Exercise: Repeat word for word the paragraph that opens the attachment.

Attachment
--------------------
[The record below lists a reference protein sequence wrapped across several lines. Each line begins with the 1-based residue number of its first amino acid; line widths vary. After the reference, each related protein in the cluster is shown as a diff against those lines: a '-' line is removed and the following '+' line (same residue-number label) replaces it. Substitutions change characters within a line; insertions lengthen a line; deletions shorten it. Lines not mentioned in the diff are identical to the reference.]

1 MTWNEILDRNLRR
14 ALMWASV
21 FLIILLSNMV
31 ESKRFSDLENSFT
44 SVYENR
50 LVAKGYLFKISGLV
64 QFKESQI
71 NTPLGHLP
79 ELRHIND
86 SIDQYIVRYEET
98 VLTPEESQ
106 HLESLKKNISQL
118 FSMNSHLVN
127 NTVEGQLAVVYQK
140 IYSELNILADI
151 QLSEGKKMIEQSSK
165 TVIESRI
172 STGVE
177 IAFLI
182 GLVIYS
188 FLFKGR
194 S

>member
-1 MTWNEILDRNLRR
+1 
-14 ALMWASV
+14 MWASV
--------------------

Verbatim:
[The record below lists a reference protein sequence wrapped across several lines. Each line begins with the 1-based residue number of its first amino acid; line widths vary. After the reference, each related protein in the cluster is shown as a diff against those lines: a '-' line is removed and the following '+' line (same residue-number label) replaces it. Substitutions change characters within a line; insertions lengthen a line; deletions shorten it. Lines not mentioned in the diff are identical to the reference.]